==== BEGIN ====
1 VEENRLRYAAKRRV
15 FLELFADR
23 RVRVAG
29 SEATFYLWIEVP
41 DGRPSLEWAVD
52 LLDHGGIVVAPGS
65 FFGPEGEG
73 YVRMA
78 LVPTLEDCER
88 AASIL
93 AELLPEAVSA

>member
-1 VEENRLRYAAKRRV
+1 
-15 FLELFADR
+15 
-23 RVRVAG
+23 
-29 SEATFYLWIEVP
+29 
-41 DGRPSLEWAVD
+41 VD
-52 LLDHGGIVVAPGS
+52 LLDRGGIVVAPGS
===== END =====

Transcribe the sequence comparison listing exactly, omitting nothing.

1 VEENRLRYAAKRRV
15 FLELFADR
23 RVRVAG
29 SEATFYLWIEVP
41 DGRPSLEWAVD
52 LLDHGGIVVAPGS
65 FFGPEGEG
73 YVRMA
78 LVPTLEDCER
88 AASIL
93 AELLPEAVSA

>member
-1 VEENRLRYAAKRRV
+1 
-15 FLELFADR
+15 
-23 RVRVAG
+23 
-29 SEATFYLWIEVP
+29 
-41 DGRPSLEWAVD
+41 VD
-52 LLDHGGIVVAPGS
+52 LLDRGGIVVAPGS